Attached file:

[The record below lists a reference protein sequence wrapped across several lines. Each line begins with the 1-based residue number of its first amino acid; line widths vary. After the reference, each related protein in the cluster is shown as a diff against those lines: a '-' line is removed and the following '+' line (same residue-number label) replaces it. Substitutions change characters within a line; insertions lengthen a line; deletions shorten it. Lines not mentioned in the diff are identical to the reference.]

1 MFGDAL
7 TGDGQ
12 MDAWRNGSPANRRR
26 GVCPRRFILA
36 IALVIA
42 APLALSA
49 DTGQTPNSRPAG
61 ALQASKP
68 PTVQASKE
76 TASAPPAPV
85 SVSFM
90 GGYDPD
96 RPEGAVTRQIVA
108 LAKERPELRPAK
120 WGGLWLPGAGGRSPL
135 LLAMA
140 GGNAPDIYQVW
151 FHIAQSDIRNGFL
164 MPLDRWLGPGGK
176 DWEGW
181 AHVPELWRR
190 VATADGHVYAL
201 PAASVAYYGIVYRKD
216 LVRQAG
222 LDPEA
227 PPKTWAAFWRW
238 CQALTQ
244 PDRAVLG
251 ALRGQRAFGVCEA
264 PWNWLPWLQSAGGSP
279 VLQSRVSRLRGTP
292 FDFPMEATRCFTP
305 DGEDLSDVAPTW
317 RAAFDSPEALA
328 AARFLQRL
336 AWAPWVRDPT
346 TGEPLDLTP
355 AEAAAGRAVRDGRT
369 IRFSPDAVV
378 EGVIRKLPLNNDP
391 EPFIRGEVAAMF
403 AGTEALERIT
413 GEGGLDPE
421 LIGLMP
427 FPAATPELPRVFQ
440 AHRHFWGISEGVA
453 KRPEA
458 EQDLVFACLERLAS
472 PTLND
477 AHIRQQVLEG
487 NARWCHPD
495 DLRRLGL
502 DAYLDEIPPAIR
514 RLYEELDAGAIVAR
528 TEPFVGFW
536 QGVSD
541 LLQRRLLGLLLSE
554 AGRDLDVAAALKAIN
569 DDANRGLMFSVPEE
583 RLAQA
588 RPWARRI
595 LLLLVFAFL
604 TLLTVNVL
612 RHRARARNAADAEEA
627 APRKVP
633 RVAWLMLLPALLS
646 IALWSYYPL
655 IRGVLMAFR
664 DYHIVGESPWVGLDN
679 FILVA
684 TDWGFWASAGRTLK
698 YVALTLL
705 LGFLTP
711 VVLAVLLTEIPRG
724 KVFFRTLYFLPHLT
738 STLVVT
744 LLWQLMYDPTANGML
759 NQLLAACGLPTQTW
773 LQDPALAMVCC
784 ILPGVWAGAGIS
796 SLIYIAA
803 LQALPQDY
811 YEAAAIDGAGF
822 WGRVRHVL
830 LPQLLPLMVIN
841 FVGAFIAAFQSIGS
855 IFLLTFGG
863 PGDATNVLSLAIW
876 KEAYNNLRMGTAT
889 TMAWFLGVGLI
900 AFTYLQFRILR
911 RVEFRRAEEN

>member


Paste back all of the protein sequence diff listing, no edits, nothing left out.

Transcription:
[The record below lists a reference protein sequence wrapped across several lines. Each line begins with the 1-based residue number of its first amino acid; line widths vary. After the reference, each related protein in the cluster is shown as a diff against those lines: a '-' line is removed and the following '+' line (same residue-number label) replaces it. Substitutions change characters within a line; insertions lengthen a line; deletions shorten it. Lines not mentioned in the diff are identical to the reference.]

1 MFGDAL
7 TGDGQ
12 MDAWRNGSPANRRR
26 GVCPRRFILA
36 IALVIA
42 APLALSA
49 DTGQTPNSRPAG
61 ALQASKP
68 PTVQASKE
76 TASAPPAPV
85 SVSFM
90 GGYDPD
96 RPEGAVTRQIVA
108 LAKERPELRPAK
120 WGGLWLPGAGGRSPL
135 LLAMA
140 GGNAPDIYQVW
151 FHIAQSDIRNGFL
164 MPLDRWLGPGGK
176 DWEGW
181 AHVPELWRR
190 VATADGHVYAL
201 PAASVAYYGIVYRKD
216 LVRQAG
222 LDPEA
227 PPKTWAAFWRW
238 CQALTQ
244 PDRAVLG
251 ALRGQRAFGVCEA
264 PWNWLPWLQSAGGSP
279 VLQSRVSRLRGTP
292 FDFPMEATRCFTP
305 DGEDLSDVAPTW
317 RAAFDSPEALA
328 AARFLQRL
336 AWAPWVRDPT
346 TGEPLDLTP
355 AEAAAGRAVRDGRT
369 IRFSPDAVV
378 EGVIRKLPLNNDP
391 EPFIRGEVAAMF
403 AGTEALERIT
413 GEGGLDPE
421 LIGLMP
427 FPAATPELPRVFQ
440 AHRHFWGISEGVA
453 KRPEA
458 EQDLVFACLERLAS
472 PTLND
477 AHIRQQVLEG
487 NARWCHPD
495 DLRRLGL
502 DAYLDEIPPAIR
514 RLYEELDAGAIVAR
528 TEPFVGFW
536 QGVSD
541 LLQRRLLGLLLSE
554 AGRDLDVAAALKAIN
569 DDANRGLMFSVPEE
583 RLAQA
588 RPWARRI
595 LLLLVFAFL
604 TLLTVNVL
612 RHRARARNAADAEEA
627 APRKVP
633 RVAWLMLLPALLS
646 IALWSYYPL
655 IRGVLMAFR
664 DYHIVGESPWVGLDN
679 FILVA
684 TDWGFWASAGRTLK
698 YVALTLL
705 LGFLTP
711 VVLAVLLTEIPRG
724 KVFFRTLYFLPHLT
738 STLVVT
744 LLWQLMYDPTANGML
759 NQLLAACGLPTQTW
773 LQDPALAMVCC
784 ILPGVWAGAGIS
796 SLIYIAA
803 LQALPQDY
811 YEAAAIDGAGF
822 WGRVRHVL
830 LPQLLPLMVIN
841 FVGAFIAAFQSIGS
855 IFLLTFGG
863 PGDATNVLSLAIW
876 KEAYNNLRMGTAT
889 TMAWFLGVGLI
900 AFTYLQFRILR
911 RVEFRRAEEN

>member